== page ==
Trophy hunting – which generally targets old, non-breeding males – is no more a threat to wildlife in Botswana, Tanzania or South Africa than it is in Scotland.

But there is no comparable legislative initiative to ban deer hunting in the UK or prevent foreign hunters from exporting their trophies from the highland landscape.

I wrote about this issue roughly a year ago when MPs first voted in favour of the ban, pointing out that some animals are more equal than others. 

Read more in Daily Maverick: UK trophy hunting import ban: Some animals more equal than others

That effort eventually withered and died in the House of Lords, but the emotions stirred by the issue remain red-hot. So here we go again, with a second reading of the new bill debated in the House of Commons last Friday. 

One of the points often lost in the debate is that UK residents represent only a fraction of the foreign hunters who come to Africa each year. The big numbers hail from places like Texas.

So even if trophy hunting was an extinction-level threat to elephants or Cape buffalo – which it isn’t – banning such imports to a country that accounts for only about 5% or less of the total is hardly going to move the needle.

African government officials and communities are increasingly annoyed by this legislative circus, which is a legacy of the fallout over the killing of Cecil the lion in Zimbabwe by American dentist Walter Palmer in 2015. The furore over that incident also pointedly annoyed and mystified Africans.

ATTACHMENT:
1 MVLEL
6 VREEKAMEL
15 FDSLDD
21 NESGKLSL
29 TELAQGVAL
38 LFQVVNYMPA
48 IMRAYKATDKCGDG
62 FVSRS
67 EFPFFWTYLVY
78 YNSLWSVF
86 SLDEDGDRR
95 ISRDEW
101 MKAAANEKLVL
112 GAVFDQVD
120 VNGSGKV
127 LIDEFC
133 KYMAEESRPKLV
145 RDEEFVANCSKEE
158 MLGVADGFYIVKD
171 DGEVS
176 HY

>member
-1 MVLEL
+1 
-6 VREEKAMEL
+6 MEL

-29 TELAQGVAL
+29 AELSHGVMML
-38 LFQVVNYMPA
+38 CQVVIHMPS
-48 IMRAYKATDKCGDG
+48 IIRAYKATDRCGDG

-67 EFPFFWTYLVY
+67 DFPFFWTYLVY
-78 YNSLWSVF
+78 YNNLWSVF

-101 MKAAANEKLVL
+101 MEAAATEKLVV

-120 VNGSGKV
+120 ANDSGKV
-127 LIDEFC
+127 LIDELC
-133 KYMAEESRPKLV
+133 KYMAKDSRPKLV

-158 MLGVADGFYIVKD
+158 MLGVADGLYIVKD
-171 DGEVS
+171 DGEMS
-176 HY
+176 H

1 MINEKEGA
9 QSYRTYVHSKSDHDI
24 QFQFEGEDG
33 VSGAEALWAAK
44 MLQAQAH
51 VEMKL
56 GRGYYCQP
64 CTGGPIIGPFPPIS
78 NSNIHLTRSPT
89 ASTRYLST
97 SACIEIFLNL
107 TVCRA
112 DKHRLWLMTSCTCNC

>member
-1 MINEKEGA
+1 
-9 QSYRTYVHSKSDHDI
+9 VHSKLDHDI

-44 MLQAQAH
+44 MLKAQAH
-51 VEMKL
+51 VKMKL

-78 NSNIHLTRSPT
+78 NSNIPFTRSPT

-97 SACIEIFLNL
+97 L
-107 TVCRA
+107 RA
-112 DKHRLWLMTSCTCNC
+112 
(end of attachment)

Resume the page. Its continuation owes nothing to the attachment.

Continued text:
Read more in Daily Maverick: A Tale of Two Cats, Cecil and Sylvester

Botswana President Mokgweetsi Masisi told Sky News last week that the proposed ban was “condescending” and a “resurgence of a colonial conquest”.

Botswana also threatened to send 10,000 elephants to Hyde Park so “… Britons can try living with them.”

The barbed point of that “threat” was that the British public does not have to contend with wild animals that are huge and dangerous. Foxes raiding garbage bins hardly compare.

Opposition to trophy hunting, it must be said, is perfectly legitimate and people in the free world are free to speak their minds. Some people – mostly drawn from the urban middle classes in affluent, developed economies – simply abhor hunting. And trophy hunting touches a raw nerve in ways that hunting for meat consumption does not. 

But you lose the moral high ground when – like the climate change denialists of the US far right – you dismiss empirical research and the advice of scientists to push your agenda or gin up public opinion.

This also puts such animal welfare activists in the same league as “Creationists” who deny the overwhelming scientific facts of evolution. 

You also lose the moral high ground when a former colonial power closes its ears to the voices of people from affected countries in Africa.

As Botswana’s president said, it is “condescending”. Not to mention hypocritical, when you think of those 350,000 deer mowed down in the UK each year – an average of about 1,000 a week.

The UK, through its democratically elected parliament and government, is of course entitled to ban the import of anything it wants.

But wrapping this initiative in the blanket of “conservation” is disingenuous.